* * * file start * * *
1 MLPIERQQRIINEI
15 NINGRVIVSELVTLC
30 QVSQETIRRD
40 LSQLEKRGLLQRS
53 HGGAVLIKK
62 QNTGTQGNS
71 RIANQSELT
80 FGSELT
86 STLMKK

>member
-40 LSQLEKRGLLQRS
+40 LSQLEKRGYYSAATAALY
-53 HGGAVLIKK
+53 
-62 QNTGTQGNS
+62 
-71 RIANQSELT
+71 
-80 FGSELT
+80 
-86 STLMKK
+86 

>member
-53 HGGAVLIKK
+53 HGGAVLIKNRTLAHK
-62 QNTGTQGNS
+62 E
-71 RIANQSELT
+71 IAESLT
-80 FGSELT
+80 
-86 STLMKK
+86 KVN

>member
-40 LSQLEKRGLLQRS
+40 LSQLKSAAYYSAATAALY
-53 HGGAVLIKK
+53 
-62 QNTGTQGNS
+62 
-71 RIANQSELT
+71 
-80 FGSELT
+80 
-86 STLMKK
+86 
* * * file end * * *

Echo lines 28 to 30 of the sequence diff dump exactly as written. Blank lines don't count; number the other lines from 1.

-71 RIANQSELT
+71 IAESLT
-80 FGSELT